The Nikon D5600 is a direct replacement for the two-year-old Nikon D5500 that has now been discontinued. The new model is primarily targeted at photography enthusiasts looking to buy their first DSLR and who have a little more money to spend, along with existing owners of older entry-level Nikon DSLRs looking to upgrade.
In terms of its headline specifications, the D5600 is almost identical to the D5500 it replaces. That said, the newer model does benefit from a few useful new features. Chief among these is the addition of Nikon’s proprietary SnapBridge technology that uses Bluetooth Low Energy (BLE) tech for wireless image-transfer duties between the camera and a connected smartphone or tablet.
A timelapse mode has also been added, and the D5600 comes with a brand-new kit lens in the shape of the Nikon AF-P DX 18-55mm f/3.5-5.6G VR. This employs a retractable design for added compactness and comes with Nikon’s Vibration Reduction (VR) image-stabilisation technology built in. Unlike the AF-S DX 18-55mm f/3.5-5.6G VR II that came with the D5500, there is no VR on/off switch located on the lens itself – you’ll need to use the in-camera menu instead. Neither is there an MF/AF switch, although manual override is available by default.
Aside from these subtle additions, there isn’t a great deal of difference between the D5600 and its predecessor. In keeping with the D5500, the D5600 is fitted with a 24.2MP APS-C CMOS sensor. This provides ample resolution for larger prints, along with a generous degree of image-cropping flexibility. As with previous models, the sensor forgoes an optical low-pass filter in order to maximise sharpness and fine detail, and the D5600 also employs the same Nikon EXPEED 4 image processor that was used in the D5500.
Shutter speeds range from 30-1/4000sec, while sensitivity ranges from ISO 100-25,600. Still-image capture options extend to large (24MP), medium (13.5MP) and small (6MP) JPEGs processed in-camera, while those looking for more versatility in post-production can choose between 12-bit and 14-bit lossless raw. Video capture is possible at 1080p Full HD or 720p HD at up to 60fps, and the D5600 also sports a dedicated microphone jack, although there’s no headphone jack.
The main addition to the D5600 is undoubtedly SnapBridge, which uses Bluetooth Low Energy (BLE) technology to establish an always-on connection to a smartphone or tablet. It’s designed to automatically transfer all captured images from the D5600 to your device for sharing, but you can choose to manually transfer specific ones yourself. They can be transferred at their original size, or limited to 2MB per image in order to save memory. The main benefit of SnapBridge is that Bluetooth consumes less power than Wi-Fi, thereby extending the camera’s battery life. You’ll need to install the SnapBridge app on your phone first, which is free to both Android iOS users.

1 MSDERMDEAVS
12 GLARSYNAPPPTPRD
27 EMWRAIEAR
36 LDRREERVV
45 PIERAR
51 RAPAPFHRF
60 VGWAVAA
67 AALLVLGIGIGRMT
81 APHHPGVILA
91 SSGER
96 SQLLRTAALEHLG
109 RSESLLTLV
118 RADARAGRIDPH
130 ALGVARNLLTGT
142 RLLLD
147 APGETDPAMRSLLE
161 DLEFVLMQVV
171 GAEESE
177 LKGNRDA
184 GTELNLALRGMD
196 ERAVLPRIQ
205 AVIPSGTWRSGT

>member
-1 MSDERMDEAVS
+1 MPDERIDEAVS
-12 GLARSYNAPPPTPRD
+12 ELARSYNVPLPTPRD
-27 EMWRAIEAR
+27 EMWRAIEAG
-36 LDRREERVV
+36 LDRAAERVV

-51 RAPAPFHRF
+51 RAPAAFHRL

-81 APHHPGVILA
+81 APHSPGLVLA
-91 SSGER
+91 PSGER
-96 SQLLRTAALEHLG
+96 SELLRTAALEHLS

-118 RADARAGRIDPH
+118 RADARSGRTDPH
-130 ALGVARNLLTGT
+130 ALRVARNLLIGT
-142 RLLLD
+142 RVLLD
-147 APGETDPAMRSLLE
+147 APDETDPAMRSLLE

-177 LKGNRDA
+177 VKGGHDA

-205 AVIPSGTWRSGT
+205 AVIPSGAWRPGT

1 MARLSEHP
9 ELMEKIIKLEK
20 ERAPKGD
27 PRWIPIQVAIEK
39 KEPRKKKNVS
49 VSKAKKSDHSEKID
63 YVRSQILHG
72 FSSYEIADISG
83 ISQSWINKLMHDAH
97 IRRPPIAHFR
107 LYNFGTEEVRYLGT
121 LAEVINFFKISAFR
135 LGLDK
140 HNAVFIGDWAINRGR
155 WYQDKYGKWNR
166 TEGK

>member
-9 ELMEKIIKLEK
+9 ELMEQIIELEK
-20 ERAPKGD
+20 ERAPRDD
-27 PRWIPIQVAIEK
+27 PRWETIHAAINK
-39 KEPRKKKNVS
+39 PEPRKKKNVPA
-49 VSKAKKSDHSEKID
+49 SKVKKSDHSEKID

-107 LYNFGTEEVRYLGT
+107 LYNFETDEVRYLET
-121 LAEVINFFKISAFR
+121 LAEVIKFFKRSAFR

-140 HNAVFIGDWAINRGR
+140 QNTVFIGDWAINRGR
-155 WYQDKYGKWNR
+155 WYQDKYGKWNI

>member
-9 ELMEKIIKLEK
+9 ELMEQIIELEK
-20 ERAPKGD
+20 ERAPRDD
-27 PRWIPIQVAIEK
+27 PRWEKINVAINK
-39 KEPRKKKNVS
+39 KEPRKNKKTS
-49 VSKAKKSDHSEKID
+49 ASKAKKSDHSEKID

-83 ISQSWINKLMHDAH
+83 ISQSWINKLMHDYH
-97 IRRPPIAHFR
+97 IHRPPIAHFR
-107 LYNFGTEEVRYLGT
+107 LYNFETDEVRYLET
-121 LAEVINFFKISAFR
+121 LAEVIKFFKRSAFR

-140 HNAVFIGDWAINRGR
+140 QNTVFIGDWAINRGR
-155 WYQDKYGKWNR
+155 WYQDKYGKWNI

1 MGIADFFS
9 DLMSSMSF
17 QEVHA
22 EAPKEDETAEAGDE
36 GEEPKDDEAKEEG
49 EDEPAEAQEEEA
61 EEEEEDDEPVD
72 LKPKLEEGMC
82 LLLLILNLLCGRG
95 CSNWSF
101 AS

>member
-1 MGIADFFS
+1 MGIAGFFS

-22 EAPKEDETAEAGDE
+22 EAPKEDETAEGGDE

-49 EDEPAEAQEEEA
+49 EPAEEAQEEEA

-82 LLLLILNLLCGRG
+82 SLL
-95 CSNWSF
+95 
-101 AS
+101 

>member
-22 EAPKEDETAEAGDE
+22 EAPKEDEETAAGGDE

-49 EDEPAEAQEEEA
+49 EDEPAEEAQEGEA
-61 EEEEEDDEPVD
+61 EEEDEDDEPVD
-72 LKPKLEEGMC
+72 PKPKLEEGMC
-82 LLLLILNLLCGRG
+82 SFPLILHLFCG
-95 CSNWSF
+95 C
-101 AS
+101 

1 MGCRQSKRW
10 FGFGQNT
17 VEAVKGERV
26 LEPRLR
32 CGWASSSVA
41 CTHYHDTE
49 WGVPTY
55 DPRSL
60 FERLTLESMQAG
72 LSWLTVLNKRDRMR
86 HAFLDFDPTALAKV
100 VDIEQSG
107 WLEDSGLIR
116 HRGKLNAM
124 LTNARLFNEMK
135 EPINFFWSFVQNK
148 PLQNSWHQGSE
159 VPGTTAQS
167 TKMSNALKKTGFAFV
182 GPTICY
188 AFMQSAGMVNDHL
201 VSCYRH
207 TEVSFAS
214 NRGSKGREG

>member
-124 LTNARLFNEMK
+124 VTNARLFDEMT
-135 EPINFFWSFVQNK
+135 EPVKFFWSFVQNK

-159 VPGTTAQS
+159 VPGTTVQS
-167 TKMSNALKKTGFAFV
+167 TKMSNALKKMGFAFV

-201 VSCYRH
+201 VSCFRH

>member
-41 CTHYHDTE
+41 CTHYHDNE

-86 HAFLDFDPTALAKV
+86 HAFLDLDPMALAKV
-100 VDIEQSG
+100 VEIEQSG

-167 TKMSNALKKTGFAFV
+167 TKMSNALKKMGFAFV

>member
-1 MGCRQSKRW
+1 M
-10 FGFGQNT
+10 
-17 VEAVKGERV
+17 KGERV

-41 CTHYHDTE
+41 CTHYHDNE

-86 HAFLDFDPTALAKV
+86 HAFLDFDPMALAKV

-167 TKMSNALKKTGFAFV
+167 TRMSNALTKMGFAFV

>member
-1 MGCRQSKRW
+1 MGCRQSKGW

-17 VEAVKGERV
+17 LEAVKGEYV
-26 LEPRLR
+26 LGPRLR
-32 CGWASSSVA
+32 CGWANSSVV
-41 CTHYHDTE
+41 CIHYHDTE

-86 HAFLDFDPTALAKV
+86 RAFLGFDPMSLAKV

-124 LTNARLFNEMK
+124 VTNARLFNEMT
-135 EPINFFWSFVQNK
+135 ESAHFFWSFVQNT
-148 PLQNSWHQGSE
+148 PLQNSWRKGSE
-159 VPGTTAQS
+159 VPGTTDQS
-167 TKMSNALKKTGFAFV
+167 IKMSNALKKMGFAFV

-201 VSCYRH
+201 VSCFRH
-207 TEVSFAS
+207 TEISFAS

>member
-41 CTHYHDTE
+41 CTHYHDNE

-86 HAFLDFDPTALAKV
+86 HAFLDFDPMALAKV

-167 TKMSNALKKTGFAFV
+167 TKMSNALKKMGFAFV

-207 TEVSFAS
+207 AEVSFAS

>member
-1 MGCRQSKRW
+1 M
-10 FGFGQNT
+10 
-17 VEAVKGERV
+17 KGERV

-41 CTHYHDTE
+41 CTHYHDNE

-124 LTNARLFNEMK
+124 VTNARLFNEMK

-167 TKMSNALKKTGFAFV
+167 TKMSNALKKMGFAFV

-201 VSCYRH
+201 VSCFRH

Unlike the cheaper D3400, which only uses Bluetooth connectivity, the D5600 also includes Wi-Fi. This allows you to use SnapBridge as a remote control for your camera, complete with a live view feed. You can select a point of focus by tapping the viewfinder on your smartphone’s screen, but you can’t change any key camera settings remotely via the SnapBridge app. This feels rather primitive in contrast to other manufacturers’ systems, which all let you change shutter speed, aperture, ISO and so on directly from your smartphone.
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Nikon D5600 – Build and design
The D5600 is one of the smallest and lightest DSLRs on the market. It’s even slightly smaller than the cheaper Nikon D3400. While overall build quality obviously isn’t in the same league as more expensive Nikon DSLRs, its polycarbonate shell feels robust enough to soak up the odd minor knock. It isn’t weather-proofed so you’ll want to take care when using it in the wet.
Despite its relatively small size, the D5600 offers a deep finger grip that, combined with the ridged thumb rest on the back, offers a reassuringly secure grip. Overall, it feels nicely balanced in the hand and handles very well. General operation is quick and efficient thanks primarily to the camera’s large display and responsive touchscreen. My only minor gripe is that it’s easy to move the active AF point inadvertently with your nose when holding the camera at eye level, but the touchscreen can be turned off if you find this a problem.
Buttons and controls are generously spaced and clearly labelled, although unlike all its main rivals, the D5600 lacks any buttons that provide direct access to commonly used settings such as ISO, AF mode and white balance. If you want to change any of these, by far the quickest way is to press the ‘i’ button, which takes you to a streamlined settings interface, from where you can access and change the most commonly used controls using the touchscreen.